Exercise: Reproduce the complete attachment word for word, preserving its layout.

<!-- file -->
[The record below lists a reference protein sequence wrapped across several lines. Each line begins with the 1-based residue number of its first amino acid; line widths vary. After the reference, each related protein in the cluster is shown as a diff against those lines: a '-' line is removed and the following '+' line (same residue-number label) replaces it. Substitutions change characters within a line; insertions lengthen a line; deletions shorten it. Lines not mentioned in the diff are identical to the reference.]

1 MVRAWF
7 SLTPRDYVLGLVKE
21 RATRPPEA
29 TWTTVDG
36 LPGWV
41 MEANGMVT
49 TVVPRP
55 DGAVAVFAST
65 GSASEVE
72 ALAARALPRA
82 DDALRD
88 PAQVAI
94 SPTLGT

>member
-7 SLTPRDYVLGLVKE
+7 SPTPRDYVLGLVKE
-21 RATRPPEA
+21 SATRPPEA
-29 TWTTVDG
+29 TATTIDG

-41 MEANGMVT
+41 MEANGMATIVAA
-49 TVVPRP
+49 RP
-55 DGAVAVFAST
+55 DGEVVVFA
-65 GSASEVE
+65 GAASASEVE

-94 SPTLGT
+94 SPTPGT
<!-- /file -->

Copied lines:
[The record below lists a reference protein sequence wrapped across several lines. Each line begins with the 1-based residue number of its first amino acid; line widths vary. After the reference, each related protein in the cluster is shown as a diff against those lines: a '-' line is removed and the following '+' line (same residue-number label) replaces it. Substitutions change characters within a line; insertions lengthen a line; deletions shorten it. Lines not mentioned in the diff are identical to the reference.]

1 MVRAWF
7 SLTPRDYVLGLVKE
21 RATRPPEA
29 TWTTVDG
36 LPGWV
41 MEANGMVT
49 TVVPRP
55 DGAVAVFAST
65 GSASEVE
72 ALAARALPRA
82 DDALRD
88 PAQVAI
94 SPTLGT

>member
-7 SLTPRDYVLGLVKE
+7 SPTPRDYVLGLVKE
-21 RATRPPEA
+21 SATRPPEA
-29 TWTTVDG
+29 TATTIDG

-41 MEANGMVT
+41 MEANGMATIVAA
-49 TVVPRP
+49 RP
-55 DGAVAVFAST
+55 DGEVVVFA
-65 GSASEVE
+65 GAASASEVE

-94 SPTLGT
+94 SPTPGT